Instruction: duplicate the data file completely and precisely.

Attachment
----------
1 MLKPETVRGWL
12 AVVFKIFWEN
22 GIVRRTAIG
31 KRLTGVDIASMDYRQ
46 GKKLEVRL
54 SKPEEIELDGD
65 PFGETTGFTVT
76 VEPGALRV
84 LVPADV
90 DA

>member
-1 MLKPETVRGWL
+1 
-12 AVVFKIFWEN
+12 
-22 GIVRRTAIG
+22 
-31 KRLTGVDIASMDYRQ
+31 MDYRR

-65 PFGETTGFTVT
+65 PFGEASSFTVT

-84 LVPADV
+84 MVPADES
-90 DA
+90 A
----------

1 MLKPETVRGWL
12 AVVFKIFWEN
22 GIVRRTAIG
31 KRLTGVDIASMDYRQ
46 GKKLEVRL
54 SKPEEIELDGD
65 PFGETTGFTVT
76 VEPGALRV
84 LVPADV
90 DA

>member
-1 MLKPETVRGWL
+1 
-12 AVVFKIFWEN
+12 
-22 GIVRRTAIG
+22 
-31 KRLTGVDIASMDYRQ
+31 MDYRR

-65 PFGETTGFTVT
+65 PFGEASSFTVT

-84 LVPADV
+84 MVPADES
-90 DA
+90 A